Friday, 28 November 2014

This is your bank, please verify your details – No, you verify YOUR details!

Friday, 28 November 2014

The phone rings from a concealed number and you pick up:

Hello?

Silence.

More silence.

Eventually a foreign voice enters:

Hi, this is your bank, we need you to verify some details.

This is the point where you should be disclosing absolutely nothing, at least nothing that is not known already which is probably just your phone number and perhaps your name if they’ve greeted you with it. No, I’m not revealing my address or my account numbers or my password because frankly, I don’t trust you. Don’t get me wrong – it’s not because of your foreign accent – but it’s because it’s part of a larger tapestry of suspicious attributes of the call.

This is precisely what happened to me this week and it’s worth explaining why this is worrying, how you should respond and what the bank did wrong. Yes, the bank, the call was actually legit.

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Tuesday, 25 November 2014

Ransom is the new black – the increasing trend of online extortion

Tuesday, 25 November 2014

I heard about this guy, walked into a federal bank with a portable phone, handed the phone to the teller, the guy on the other end of the phone said: “We got this guy’s little girl, and if you don’t give him all your money, we’re gonna kill ‘er.”

Did it work?

F**kin’ A it worked, that’s what I’m talkin’ about! Knucklehead walks in a bank with a telephone, not a pistol, not a shotgun, but a f**kin’ phone, cleans the place out, and they don’t lift a f**kin’ finger.

Did they hurt the little girl?

I don’t know. There probably never was a little girl — the point of the story isn’t the little girl. The point of the story is they robbed the bank with a telephone.

This is out of the opening scene of Pulp Fiction and clearly, it’s fictitious. Except for when it isn’t:

Notice of extortion

Brian Krebs reported on this a few months ago and it’s about as brazen as you’d expect online criminals to get; give us money or we’ll mess up your stuff. It’s the mob protection racket of the digital era only more random with less chance of getting caught and not as many gold necklaces (I assume). That one bitcoin is about $400 American dollars today so enough for a tidy little return but not enough that it makes for an unachievable ransom for most small businesses.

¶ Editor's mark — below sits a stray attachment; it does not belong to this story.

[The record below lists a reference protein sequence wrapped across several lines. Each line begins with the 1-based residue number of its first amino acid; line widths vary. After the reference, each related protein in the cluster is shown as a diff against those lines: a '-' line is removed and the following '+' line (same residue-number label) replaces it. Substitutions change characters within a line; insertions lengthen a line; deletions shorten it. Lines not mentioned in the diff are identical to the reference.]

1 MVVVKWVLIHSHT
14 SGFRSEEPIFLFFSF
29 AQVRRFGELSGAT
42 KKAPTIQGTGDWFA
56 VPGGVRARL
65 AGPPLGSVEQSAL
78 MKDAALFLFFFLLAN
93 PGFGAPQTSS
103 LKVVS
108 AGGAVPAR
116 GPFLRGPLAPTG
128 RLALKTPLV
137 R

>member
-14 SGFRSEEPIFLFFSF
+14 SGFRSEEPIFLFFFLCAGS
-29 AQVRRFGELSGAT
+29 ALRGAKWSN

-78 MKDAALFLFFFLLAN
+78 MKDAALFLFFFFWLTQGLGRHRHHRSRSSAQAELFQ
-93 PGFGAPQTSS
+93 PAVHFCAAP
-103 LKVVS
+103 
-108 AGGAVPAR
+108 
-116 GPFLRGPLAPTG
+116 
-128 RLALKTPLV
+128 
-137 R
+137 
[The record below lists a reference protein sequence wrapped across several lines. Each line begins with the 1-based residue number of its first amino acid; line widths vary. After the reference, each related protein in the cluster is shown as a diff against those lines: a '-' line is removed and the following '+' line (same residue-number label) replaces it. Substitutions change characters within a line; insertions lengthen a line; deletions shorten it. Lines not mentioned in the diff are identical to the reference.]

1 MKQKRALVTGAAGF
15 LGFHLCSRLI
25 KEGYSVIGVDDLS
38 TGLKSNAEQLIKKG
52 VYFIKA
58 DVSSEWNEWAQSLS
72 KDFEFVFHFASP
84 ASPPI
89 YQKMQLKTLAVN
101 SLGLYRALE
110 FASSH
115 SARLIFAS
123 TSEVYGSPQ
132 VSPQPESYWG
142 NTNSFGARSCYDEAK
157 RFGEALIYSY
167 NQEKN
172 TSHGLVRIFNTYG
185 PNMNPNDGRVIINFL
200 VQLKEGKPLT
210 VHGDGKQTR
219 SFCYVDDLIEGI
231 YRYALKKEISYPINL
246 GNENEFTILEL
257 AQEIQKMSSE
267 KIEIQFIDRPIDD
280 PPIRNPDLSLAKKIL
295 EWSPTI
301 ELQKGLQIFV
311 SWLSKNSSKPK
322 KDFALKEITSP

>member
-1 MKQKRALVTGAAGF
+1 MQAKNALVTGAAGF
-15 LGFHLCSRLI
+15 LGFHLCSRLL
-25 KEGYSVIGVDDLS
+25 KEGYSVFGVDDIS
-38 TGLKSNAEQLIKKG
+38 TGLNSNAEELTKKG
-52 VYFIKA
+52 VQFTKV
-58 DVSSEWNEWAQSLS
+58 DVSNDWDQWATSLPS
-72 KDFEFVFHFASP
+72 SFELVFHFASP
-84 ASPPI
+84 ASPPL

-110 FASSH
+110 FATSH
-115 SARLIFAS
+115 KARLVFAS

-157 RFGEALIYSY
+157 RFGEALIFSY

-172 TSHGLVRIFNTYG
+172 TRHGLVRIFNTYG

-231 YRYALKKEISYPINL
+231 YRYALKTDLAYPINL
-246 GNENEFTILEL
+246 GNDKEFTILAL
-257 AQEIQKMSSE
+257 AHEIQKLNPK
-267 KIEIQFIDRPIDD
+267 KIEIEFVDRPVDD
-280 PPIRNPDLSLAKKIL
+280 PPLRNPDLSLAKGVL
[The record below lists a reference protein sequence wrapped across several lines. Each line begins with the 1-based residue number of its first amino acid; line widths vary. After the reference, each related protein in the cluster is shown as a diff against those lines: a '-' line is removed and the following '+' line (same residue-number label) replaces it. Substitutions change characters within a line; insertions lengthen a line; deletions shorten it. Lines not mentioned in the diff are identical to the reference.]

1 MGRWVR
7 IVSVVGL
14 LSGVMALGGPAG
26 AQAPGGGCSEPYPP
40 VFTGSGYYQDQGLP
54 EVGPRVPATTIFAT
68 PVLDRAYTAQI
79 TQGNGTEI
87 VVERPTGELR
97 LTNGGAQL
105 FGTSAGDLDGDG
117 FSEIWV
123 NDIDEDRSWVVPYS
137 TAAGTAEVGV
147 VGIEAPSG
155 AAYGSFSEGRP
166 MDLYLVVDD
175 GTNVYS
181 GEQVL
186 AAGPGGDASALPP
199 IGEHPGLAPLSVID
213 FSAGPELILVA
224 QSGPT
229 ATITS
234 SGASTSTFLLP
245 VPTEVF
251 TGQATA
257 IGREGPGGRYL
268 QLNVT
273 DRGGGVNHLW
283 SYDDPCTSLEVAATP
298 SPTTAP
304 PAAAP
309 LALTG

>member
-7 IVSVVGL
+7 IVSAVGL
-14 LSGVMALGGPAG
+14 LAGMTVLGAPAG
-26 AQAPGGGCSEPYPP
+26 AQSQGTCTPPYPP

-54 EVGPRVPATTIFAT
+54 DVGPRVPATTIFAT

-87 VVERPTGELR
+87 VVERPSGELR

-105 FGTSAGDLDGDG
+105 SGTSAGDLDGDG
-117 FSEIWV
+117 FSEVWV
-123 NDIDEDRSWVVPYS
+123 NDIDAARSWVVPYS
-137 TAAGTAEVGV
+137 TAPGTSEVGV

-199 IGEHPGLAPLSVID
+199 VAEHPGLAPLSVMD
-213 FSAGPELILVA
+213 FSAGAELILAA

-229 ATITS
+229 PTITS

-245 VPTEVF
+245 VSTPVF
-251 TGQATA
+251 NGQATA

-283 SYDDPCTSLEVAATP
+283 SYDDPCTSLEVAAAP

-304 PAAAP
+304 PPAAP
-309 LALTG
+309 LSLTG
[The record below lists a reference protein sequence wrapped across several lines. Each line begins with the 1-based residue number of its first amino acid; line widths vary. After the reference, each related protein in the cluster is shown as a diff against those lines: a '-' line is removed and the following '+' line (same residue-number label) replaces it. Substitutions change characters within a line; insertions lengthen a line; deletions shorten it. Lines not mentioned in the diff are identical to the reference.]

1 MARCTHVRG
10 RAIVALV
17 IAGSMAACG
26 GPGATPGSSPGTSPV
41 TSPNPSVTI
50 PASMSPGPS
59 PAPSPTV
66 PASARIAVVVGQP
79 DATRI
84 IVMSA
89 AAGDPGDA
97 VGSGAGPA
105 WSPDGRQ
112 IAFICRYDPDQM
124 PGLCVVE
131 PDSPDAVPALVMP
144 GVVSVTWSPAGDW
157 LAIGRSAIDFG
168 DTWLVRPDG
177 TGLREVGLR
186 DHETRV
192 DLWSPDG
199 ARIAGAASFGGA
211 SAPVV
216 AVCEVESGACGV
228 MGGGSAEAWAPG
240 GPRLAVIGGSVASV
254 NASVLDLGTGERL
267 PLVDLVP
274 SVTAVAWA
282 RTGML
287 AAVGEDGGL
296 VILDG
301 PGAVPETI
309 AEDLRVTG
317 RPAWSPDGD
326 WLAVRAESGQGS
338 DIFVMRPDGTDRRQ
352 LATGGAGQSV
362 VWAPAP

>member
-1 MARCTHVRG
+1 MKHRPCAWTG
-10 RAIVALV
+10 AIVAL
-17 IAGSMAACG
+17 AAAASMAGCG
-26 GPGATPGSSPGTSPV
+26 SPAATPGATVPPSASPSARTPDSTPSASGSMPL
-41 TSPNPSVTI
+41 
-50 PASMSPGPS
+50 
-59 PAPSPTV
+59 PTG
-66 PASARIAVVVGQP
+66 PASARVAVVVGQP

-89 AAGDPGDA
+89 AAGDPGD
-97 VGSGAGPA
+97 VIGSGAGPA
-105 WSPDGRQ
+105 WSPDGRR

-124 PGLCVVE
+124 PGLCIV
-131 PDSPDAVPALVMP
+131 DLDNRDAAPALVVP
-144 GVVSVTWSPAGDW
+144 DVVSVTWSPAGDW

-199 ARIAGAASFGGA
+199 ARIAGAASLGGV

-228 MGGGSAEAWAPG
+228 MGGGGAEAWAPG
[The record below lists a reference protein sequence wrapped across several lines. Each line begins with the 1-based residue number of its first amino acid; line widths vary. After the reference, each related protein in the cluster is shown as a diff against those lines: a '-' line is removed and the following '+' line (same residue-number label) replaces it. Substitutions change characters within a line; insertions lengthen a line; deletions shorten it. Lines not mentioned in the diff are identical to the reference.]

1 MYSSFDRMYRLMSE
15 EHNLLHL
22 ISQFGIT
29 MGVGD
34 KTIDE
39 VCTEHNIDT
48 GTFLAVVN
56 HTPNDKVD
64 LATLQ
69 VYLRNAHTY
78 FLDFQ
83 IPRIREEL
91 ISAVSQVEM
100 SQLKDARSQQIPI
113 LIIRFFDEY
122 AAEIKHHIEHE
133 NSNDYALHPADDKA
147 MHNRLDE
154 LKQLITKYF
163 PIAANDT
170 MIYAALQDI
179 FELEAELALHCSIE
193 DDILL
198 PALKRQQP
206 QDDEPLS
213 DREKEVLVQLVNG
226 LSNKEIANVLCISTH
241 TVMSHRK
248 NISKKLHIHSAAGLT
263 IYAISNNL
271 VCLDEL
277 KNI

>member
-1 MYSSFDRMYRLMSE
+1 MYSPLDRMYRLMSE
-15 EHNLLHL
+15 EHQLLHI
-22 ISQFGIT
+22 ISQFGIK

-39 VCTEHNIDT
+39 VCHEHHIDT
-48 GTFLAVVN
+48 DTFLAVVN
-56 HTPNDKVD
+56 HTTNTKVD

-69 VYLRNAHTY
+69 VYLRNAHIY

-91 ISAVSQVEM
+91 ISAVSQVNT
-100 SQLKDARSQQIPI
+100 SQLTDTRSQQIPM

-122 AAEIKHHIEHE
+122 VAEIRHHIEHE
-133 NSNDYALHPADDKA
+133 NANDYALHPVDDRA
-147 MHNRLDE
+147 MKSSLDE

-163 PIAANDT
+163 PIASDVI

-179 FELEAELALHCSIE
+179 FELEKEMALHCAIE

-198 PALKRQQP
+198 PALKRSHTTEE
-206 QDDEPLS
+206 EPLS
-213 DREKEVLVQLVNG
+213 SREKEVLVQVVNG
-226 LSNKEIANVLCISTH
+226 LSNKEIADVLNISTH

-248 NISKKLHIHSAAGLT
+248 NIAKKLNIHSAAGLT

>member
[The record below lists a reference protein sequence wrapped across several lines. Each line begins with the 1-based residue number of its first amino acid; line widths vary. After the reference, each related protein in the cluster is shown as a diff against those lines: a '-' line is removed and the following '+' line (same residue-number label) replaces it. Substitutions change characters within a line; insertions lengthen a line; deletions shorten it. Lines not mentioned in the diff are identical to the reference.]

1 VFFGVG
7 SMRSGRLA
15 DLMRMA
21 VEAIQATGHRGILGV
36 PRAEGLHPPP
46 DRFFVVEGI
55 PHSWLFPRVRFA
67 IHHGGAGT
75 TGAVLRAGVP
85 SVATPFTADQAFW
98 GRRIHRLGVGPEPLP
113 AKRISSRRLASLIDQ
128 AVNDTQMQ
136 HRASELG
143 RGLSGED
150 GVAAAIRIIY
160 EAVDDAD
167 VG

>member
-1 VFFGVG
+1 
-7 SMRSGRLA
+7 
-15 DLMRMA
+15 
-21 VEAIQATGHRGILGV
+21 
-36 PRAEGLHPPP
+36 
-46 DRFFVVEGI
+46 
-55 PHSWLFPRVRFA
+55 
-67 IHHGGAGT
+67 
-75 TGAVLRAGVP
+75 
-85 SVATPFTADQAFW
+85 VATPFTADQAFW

The worrying thing is though, this is just part of a larger trend that’s drawing online criminals into the very lucrative world of extortion and we’re seeing many new precedents in all sorts of different areas of the online world. Let me show you what I mean.

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Friday, 21 November 2014

“Have I been pwned?” – now with RSS!

Friday, 21 November 2014

As feature releases go, this is not exactly a killer, but to my surprise it was one that was requested quite frequently. It turns out that people really wanted to be able to keep abreast of new breaches and pastes in Have I been pwned? (HIBP) via RSS. Not only is that a perfectly reasonable request, but it was also an easy one to get on top of so here it is!

There are two RSS feeds both linked in from various places on the site including in the navigation. For your RSS’ing convenience, they are both available as direct links here:

  1. Latest 20 breaches
  2. Latest 50 pastes

I choose these numbers because pastes appear very frequently – sometimes dozens per day – whilst breaches being a highly manual process means I do maybe only a couple a month on average. Both feeds have their own attractions, breaches because it’s always a serious volume of data from a verified event and pastes because if you’re like me, I’m kinda curious to see the sort of data that’s continuously being dumped onto Pastebin.

You may also notice that these feeds are served via Feedburner. Regular readers will recall that I try and optimise HIBP to the n’th degree to really maximise the resources I have at my disposal and keep the cost down. By using Feedburner as a proxy to the underlying feeds, I’ve got one service hitting HIBP and then “n” of you guys hitting Feedburner. That keeps the load off my end and also means that Google pays for the bandwidth.

If you have suggestions for either of the feeds such as other information you’d like to see in the title or body, do let me know. Enjoy!

Tuesday, 18 November 2014

Does an insecure website compromise the security of a payment system in an iframe?

Tuesday, 18 November 2014

Here’s a conundrum for you: would you trust this page with your credit card?

The Semi Precious Beads website loaded over HTTPS

It has HTTPS and it has a GoDaddy logo with a padlock (if the significance of this is lost on you, my thoughts on both GoDaddy and padlock icons are well documented), so from a casual glance, it’s ok, right?

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Thursday, 13 November 2014

Success by a thousand cuts: Visual Studio 2013 Update 4 and SQL Azure

Thursday, 13 November 2014

It seems like every time I turn around there’s something I haven’t seen in Azure. If I’m honest, it leaves me in a perpetual state of “Oh man, there is so much stuff I don’t know”. I suspect that resonates with many readers of this blog because there’s just so much stuff to keep on top of these days.

Often I’m not sure if I’ve just been overlooking something that’s always been there or if it’s brand new. Case in point: today I’m in the Azure Management Portal and I see this when I’m in the context of a SQL Azure database:

Link to "Open in Visual Studio" when in the context of a SQL Azure DB

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Tuesday, 11 November 2014

Hacking your API first at TechEd Australia 2014

Tuesday, 11 November 2014

I’ve been doing a lot of talking about API security recently because frankly, there’s a lot to talk about. Those little web services that sit behind the rich client apps on our devices and increasingly behind our Internet of Things have a nasty habit of having some really serious vulnerabilities in them. I’m talking about everything from leaking data to allowing unauthorised users to perform actions they shouldn’t be allowed to all the way through to entirely useless SSL implementations because certificate validation has been disabled.